Robert Bloomfield (1766-1823) was the most successful of the self-taught 'peasant poets' of the Romantic period. His first book, The Farmer's Boy (1800), sold 26,000 copies and went through seven editions within three years of publication. Admired by Wordsworth and John Clare, who called Bloomfield 'our English Theocritus', Bloomfield's poetry fell out of favour in the twentieth-century, though recent years have seen a revival of popular and academic interest in his life and works.

The Robert Bloomfield Society was established in 2000 to encourage and promote interest in this unjustly neglected figure.

Membership of the Society entitles you to receive its Newsletter and to participate in events organised by the Society.

Our Newsletter, issued twice a year, is a respected source of authoritative information about Bloomfield and covers news of the Society's activities.The Society holds an annual Bloomfield Day at which the wide range of his writings and other interests is explored, as well as his historical and social background. At this event the opportunity is also taken to review the year's activities and to discuss the Society's future plans.

In addition, each year we organise at least one social event, usually involving a visit to locations identified with Bloomfield. In previous years we have toured Bloomfield's Suffolk, the Bedfordshire locations where he spent his latter days, and visited the British Library for an introduction to their extensive Bloomfield holdings.  In 2007 we paid a commemorative visit to the Wye Valley, which Robert toured 200 years earlier, recording his experiences in his poem The Banks of Wye (1811).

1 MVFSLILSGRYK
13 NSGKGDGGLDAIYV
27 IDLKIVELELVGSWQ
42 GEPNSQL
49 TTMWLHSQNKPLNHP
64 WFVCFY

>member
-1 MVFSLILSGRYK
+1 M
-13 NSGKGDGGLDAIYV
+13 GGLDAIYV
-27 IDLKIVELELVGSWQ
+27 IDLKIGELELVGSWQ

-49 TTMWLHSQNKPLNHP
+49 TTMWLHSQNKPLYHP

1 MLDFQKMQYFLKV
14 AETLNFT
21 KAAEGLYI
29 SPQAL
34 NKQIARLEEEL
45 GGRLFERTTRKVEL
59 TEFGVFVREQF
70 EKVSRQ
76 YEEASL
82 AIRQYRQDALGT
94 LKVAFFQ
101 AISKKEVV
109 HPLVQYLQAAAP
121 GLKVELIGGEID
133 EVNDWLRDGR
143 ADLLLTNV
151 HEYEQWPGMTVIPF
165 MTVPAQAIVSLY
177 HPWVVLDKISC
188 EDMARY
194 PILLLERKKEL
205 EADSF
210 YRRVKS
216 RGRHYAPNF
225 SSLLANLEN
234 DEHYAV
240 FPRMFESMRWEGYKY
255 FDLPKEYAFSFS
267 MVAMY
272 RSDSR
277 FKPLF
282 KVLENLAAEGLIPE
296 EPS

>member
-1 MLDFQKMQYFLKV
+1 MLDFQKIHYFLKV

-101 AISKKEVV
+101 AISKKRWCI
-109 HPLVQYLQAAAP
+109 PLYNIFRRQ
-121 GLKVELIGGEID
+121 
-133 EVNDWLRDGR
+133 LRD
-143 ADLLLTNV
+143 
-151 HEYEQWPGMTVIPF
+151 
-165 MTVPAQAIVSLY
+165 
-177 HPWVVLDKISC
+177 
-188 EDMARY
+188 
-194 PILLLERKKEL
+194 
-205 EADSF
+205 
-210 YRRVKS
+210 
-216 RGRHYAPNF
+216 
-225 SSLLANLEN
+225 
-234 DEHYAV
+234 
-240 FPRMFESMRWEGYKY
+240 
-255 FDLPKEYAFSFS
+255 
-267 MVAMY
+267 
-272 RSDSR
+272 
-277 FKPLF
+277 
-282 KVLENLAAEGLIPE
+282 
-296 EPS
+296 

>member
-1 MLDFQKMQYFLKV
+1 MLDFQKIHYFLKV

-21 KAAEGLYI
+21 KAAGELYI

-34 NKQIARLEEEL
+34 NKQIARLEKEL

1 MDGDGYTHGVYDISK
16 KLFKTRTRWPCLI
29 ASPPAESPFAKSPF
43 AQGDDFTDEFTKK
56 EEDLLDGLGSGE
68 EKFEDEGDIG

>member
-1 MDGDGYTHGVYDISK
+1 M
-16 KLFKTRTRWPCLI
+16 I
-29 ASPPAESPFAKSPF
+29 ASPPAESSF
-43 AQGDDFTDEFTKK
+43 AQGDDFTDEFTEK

Bloomfield's standing among his Romantic contemporaries has until recently suffered from a dearth of up-to-date scholarly biographical and critical writings. To help remedy this, the Society encourages the publication of work relating to the poet. Society members have been involved in producing a revised edition of his Selected Poems, published by Trent Editions, a web-based edition of his letters, a collection of essays, Robert Bloomfield: Lyric, Class and the Romantic Canon, a critical study of his life and work by Simon J. White, and a CD of a reading of The Farmer's Boy.

In the Society's view it is important to help young people appreciate and be informed about poets such as Bloomfield, and it is supporting the Robert Bloomfield Academy in Shefford through an annual award for creative writing.

Commemorative plaque in All Saints Church, Campton